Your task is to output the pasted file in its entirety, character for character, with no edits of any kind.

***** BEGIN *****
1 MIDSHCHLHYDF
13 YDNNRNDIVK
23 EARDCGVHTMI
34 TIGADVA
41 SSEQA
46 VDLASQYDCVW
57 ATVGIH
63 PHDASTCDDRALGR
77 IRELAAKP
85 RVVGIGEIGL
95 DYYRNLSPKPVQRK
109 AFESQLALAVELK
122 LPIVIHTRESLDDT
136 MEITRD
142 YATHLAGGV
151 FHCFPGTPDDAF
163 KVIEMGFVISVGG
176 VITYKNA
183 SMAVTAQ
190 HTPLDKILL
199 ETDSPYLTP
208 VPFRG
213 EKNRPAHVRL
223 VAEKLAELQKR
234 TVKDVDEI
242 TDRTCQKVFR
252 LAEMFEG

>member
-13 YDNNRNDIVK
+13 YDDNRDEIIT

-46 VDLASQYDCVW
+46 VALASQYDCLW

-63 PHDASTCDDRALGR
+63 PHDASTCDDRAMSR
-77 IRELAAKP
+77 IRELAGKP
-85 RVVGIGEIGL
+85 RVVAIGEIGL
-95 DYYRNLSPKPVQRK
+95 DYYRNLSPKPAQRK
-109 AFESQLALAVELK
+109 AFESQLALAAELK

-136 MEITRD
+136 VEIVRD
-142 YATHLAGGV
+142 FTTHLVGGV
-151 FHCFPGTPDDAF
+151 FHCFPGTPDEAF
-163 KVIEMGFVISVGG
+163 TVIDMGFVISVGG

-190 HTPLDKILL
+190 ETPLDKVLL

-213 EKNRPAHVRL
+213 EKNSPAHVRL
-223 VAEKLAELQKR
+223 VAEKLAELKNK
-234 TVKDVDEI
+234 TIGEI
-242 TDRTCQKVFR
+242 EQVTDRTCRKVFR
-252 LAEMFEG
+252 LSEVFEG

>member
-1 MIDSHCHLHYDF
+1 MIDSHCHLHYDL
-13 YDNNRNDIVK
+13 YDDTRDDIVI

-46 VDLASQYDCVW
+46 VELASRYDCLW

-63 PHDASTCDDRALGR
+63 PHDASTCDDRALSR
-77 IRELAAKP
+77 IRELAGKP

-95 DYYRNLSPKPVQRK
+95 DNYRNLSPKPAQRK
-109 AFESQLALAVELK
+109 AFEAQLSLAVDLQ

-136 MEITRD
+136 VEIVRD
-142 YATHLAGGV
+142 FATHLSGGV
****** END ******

1 MIDSHCHLHYDF
13 YDNNRNDIVK
23 EARDCGVHTMI
34 TIGADVA
41 SSEQA
46 VDLASQYDCVW
57 ATVGIH
63 PHDASTCDDRALGR
77 IRELAAKP
85 RVVGIGEIGL
95 DYYRNLSPKPVQRK
109 AFESQLALAVELK
122 LPIVIHTRESLDDT
136 MEITRD
142 YATHLAGGV
151 FHCFPGTPDDAF
163 KVIEMGFVISVGG
176 VITYKNA
183 SMAVTAQ
190 HTPLDKILL
199 ETDSPYLTP
208 VPFRG
213 EKNRPAHVRL
223 VAEKLAELQKR
234 TVKDVDEI
242 TDRTCQKVFR
252 LAEMFEG

>member
-13 YDNNRNDIVK
+13 YDDNRDEIIT

-46 VDLASQYDCVW
+46 VALASQYDCLW

-63 PHDASTCDDRALGR
+63 PHDASTCDDRAMSR
-77 IRELAAKP
+77 IRELAGKP
-85 RVVGIGEIGL
+85 RVVAIGEIGL
-95 DYYRNLSPKPVQRK
+95 DYYRNLSPKPAQRK
-109 AFESQLALAVELK
+109 AFESQLALAAELK

-136 MEITRD
+136 VEIVRD
-142 YATHLAGGV
+142 FTTHLVGGV
-151 FHCFPGTPDDAF
+151 FHCFPGTPDEAF
-163 KVIEMGFVISVGG
+163 TVIDMGFVISVGG

-190 HTPLDKILL
+190 ETPLDKVLL

-213 EKNRPAHVRL
+213 EKNSPAHVRL
-223 VAEKLAELQKR
+223 VAEKLAELKNK
-234 TVKDVDEI
+234 TIGEI
-242 TDRTCQKVFR
+242 EQVTDRTCRKVFR
-252 LAEMFEG
+252 LSEVFEG

>member
-1 MIDSHCHLHYDF
+1 MIDSHCHLHYDL
-13 YDNNRNDIVK
+13 YDDTRDDIVI

-46 VDLASQYDCVW
+46 VELASRYDCLW

-63 PHDASTCDDRALGR
+63 PHDASTCDDRALSR
-77 IRELAAKP
+77 IRELAGKP

-95 DYYRNLSPKPVQRK
+95 DNYRNLSPKPAQRK
-109 AFESQLALAVELK
+109 AFEAQLSLAVDLQ

-136 MEITRD
+136 VEIVRD
-142 YATHLAGGV
+142 FATHLSGGV